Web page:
Don’t watch his twisted, narcissistic video, certainly. But maybe I can challenge my own thesis from Wednesday, and go so far as to say: Don’t watch anybody. Don’t be a spectator as life parades on by. Do good. Build a little something instead.

Salman Rushdie (on whether we circle the drain)

In Canada, we have (steadily more meagre and occasionally even contemptuous) government-funded radio. Alarmists – unlike the always-judicious, ever-moderate me – might call the Canadian Broadcasting Corporation an endangered species. Last Chance to Hear! Broadcasters, Artists and Thinkers in Their Natural Habitat! It’s a pretty pale safari, but I’m on it. The CBC’s a national treasure.

Yesterday I listened to Q, Radio One’s flagship weekday arts ‘n’ culture show. It’s hosted by a grandson of Rwanda, a Canadian-as-socially-conscious-rap MC known as Shad. (By night, he’s a bouncy, smiling hip-hop groove-ster with a real band. By day, he talks to Salman Rushdie and Margaret Atwood and Darryl McDaniels, the DMC in rap/rockstar band Run DMC. In between, he’s Shadrach Kabango.) Actually, I was re-listening to an extended podcast recording of a conversation I’d heard part of earlier in the week. (I think I was sweeping. Or washing dishes?)

They were talking dystopias, especially regarding Rushdie’s new novel Two Years, Eight Months, and Twenty-Eight Nights. It’s full of malevolent genies, time travel, a corruption-exposing baby and a whole lot of thinly-disguised Now. It’s also apparently very funny, as Rushdie is no permanent pessimist and wanted to explore the “strangenesses” of our time with some inventive and comic strangeness of his own. He wasn’t trying to outgrim Margaret Atwood, in other words. (Though it must be said that her MaddAddam trilogy is nastily, wryly funny if you can suspend despairing recognition, at least for a moment.)

*Certainly* no pessimist! (This is not his daughter.) Padma Lakshmi was Mr. Rushdie's 4th wife.

*Certainly* no pessimist! (This is not his daughter.) Padma Lakshmi was Mr. Rushdie’s 4th wife.

This was only the first (and then second) time I’d heard Rushdie interviewed, surprisingly, and I found him an engaging and generous interviewee.

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Where No One Has Gone Before?

Every time I do it, I swear it’s the last time. But it only happens every year or two, and I forget. And when, by whim or happenstance, I’m interested in a mass-market film, ain’t no place to go but the Megatastic Carnival of Audiovisual and Commercial Excess. In my town, it’s called Silver City.

Sensory overload. Amusing Ourselves to Death.

Zeal of the misled martyr. Eagerness of lemmings.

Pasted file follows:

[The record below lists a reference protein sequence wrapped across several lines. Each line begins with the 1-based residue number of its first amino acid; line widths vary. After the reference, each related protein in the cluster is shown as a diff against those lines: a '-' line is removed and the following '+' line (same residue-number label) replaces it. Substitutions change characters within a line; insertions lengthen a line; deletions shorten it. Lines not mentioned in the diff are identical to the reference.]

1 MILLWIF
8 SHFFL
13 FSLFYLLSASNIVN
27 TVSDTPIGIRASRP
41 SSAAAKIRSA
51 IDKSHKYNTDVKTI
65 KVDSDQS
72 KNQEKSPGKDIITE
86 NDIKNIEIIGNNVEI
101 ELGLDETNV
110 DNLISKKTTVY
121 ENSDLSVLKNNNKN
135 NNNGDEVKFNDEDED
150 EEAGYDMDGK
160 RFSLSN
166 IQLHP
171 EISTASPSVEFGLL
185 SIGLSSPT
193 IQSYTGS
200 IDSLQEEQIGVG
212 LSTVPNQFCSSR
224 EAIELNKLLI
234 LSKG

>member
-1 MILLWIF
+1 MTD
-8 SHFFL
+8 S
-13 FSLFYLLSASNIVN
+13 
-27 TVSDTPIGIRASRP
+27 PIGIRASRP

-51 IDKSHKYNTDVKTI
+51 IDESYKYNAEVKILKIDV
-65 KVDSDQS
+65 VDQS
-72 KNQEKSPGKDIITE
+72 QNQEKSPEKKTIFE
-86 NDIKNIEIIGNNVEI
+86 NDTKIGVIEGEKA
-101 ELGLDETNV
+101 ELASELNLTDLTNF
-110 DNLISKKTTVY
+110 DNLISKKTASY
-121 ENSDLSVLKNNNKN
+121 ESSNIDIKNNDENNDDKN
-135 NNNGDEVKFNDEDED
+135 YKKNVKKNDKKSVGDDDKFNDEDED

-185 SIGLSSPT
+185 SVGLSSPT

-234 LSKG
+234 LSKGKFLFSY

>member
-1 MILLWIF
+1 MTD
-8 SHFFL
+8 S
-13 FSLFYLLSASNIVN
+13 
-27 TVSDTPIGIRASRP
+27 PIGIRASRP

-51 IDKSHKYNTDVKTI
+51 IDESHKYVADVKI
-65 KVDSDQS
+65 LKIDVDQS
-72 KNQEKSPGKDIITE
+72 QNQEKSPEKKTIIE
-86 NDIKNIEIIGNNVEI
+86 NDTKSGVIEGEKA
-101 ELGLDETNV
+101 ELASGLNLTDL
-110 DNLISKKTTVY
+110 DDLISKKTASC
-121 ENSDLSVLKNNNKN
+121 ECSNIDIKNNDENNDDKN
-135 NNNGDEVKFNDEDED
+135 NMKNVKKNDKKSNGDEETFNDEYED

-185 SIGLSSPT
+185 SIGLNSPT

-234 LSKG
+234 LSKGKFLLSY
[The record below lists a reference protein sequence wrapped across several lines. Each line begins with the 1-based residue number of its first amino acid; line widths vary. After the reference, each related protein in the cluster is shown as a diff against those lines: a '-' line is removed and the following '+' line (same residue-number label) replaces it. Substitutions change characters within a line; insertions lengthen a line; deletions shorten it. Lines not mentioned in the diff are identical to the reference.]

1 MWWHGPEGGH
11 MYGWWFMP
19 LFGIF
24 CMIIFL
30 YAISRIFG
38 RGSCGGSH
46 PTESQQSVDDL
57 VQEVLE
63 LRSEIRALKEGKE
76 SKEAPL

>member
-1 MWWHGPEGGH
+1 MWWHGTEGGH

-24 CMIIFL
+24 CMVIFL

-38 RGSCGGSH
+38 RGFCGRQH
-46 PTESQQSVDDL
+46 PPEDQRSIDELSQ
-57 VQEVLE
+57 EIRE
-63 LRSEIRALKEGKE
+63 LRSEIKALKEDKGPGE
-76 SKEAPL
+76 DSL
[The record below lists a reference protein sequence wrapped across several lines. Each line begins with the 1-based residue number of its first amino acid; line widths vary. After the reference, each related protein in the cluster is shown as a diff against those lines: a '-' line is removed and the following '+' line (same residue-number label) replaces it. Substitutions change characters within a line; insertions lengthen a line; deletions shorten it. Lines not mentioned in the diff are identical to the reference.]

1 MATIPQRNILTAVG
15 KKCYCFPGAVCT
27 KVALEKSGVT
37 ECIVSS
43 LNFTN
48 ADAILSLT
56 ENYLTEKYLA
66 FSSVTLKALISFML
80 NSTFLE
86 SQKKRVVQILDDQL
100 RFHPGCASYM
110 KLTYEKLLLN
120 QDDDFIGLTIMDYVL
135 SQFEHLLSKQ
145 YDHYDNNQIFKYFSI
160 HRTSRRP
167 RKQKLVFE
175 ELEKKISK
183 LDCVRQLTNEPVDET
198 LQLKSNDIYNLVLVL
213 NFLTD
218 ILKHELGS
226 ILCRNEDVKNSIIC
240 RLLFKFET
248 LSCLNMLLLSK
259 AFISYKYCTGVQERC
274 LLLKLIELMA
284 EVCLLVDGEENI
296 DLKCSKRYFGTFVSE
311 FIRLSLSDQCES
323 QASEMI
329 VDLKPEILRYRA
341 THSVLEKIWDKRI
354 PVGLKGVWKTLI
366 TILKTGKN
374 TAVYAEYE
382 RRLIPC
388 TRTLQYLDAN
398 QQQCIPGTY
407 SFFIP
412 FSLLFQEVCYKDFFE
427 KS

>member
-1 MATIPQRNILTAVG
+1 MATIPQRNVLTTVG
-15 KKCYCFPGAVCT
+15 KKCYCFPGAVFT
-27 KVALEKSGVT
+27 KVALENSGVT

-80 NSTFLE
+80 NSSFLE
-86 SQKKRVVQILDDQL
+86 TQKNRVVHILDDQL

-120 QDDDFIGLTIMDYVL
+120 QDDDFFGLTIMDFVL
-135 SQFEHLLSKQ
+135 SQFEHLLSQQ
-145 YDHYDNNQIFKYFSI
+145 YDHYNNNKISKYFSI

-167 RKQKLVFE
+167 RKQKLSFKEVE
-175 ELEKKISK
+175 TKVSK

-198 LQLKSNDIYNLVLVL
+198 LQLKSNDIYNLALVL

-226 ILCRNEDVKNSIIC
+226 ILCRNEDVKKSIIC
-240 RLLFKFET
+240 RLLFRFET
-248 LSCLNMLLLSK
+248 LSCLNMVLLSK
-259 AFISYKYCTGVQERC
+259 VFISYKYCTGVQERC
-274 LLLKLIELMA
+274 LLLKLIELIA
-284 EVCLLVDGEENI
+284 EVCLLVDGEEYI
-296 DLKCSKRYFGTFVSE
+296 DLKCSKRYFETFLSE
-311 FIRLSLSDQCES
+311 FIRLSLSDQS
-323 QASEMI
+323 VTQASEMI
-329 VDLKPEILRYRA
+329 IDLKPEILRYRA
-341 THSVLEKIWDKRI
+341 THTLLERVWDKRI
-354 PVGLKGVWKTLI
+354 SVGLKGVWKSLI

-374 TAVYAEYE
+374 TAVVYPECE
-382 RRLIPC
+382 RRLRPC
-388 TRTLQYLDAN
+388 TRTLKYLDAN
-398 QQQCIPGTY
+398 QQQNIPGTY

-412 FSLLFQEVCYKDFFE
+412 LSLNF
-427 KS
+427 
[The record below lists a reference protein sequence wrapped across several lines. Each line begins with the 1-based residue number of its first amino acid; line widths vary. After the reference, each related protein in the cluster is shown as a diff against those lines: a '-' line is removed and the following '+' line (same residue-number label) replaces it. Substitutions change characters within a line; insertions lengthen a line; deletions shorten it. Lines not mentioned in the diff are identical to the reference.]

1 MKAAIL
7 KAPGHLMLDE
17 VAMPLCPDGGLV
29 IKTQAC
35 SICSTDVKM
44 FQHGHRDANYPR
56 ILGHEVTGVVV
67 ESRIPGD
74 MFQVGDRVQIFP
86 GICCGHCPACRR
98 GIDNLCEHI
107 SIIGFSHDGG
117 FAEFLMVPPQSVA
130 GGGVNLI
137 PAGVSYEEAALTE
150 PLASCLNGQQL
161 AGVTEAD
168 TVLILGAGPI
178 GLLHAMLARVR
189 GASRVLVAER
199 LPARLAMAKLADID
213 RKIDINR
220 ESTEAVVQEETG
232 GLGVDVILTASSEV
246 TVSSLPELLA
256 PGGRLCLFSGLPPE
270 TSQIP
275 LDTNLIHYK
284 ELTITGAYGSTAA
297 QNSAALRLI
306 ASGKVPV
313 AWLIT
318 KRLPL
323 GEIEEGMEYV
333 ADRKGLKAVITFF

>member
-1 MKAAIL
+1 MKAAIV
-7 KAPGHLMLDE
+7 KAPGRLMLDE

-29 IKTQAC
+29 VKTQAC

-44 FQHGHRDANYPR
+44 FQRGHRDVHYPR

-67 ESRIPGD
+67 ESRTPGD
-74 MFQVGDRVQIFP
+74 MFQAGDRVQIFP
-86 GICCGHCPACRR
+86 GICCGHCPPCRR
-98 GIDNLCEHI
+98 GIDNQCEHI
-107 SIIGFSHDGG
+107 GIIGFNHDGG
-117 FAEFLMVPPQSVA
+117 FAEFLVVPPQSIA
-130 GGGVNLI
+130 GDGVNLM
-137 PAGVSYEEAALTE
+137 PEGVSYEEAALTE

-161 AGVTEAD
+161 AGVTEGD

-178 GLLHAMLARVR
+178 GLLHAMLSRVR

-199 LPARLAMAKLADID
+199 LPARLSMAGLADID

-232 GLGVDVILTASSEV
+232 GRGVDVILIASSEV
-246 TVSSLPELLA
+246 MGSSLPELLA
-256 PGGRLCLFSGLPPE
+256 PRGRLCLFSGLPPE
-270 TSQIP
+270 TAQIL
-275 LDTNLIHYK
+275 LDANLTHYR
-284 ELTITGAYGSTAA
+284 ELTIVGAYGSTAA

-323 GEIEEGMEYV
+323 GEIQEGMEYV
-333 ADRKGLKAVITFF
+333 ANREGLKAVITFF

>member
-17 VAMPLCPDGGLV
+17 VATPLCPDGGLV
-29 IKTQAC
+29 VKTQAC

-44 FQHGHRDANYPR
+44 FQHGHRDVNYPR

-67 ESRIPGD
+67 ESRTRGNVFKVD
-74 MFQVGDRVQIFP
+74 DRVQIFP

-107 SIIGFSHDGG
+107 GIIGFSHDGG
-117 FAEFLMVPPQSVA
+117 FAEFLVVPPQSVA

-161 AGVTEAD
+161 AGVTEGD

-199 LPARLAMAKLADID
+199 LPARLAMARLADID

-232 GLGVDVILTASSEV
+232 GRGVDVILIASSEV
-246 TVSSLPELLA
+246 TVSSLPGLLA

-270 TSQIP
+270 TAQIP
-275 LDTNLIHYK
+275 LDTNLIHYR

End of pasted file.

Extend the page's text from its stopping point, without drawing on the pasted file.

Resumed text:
Haven from contentment.

Supersaturated solutions to the hungers of mouth and eye.

And loneliness.


Few things have me muttering as angrily (how soon I forget, how furiously I regret  not showing up late) as my voluntary submission to big-screen huckstering, first for ads exclusive to Cineplex Odeon! (oh, we, the favoured ones, the self-selected targets) and then, just when I thought it was safe to watch laugh-out-loud trailers for Michael Bay-ish movies I’ll never have to see – Transformers, my Lord in heaven, what sort of overgrown boyos will watch that while sober! – along came MORE ads that I can at least walk away from when they interrupt the hockey game. I wanted to throw things. I wanted to go all Howard Beale on my new best friends in the theatre. (Wondering: It’s over 30 years since NetworkWould it seem quaint, rather so what’s the point to kiddies raised on televisual brain candy of the 21st century kind?) My bride thoughtfully slapped my thigh and shushed me. I restrained myself.

Finally, when Star Trek came on (Really? We get to watch a MOVIE, too? Oh, boy!), there were improbable Romulan mega-ships and inexplicable time warps and decades-old dialogue (wait for ‘em, Treksters!) and up-to-the-nanosecond CGI spectacle and passable acting (I quite liked Bruce Greenwood and Eric Bana as Secondary Good Guy and Primo Baddie, respectively) and backstories to Kirk and Spok as kiddies and in-joke introductions to the rest of the crew: Scott, Bones, Chekhov, Sulu, Uhuru. The gang’s all here.

And I had a good time, ultimately. It’s a silly thing, and you surely don’t want to think too hard about the space-time scientifishy elements. But There Will Be Sequels. This baby is preset to run for as long as humanity can stand it, and it’s engineered to not only grab the young male crowd but late-Boomers like me who remember Shatner and Nimoy and the first interracial kiss on television. And in between, it also puts a major hustle on the in-between generations, those who, like my sons, grew up on Star Wars; there are numerous fairly obvious reaches for the mysticism of the Jedi. I shouldn’t have liked it so well, but nostalgia is a strong brew and I took a good long gulp. The young feller doing Bones was superb. Uhura was, again, mainly a waste in a great legs! sort of way. Scottie was, as always, a caricature (but I still missed James Doohan). Sulu was, too, but a subtly enjoyable one.

It all comes down to Spok and Kirk, of course. And I haven’t made up my mind on them. By Sequel Three they’ll have grown into their characters more, and then we can begin to judge. Even without the popcorn, though, I have to admit it: I’m a sucker for space opera and the victory of even the most unlikely (and often fairly comical) forms of extraterrestrial nobility.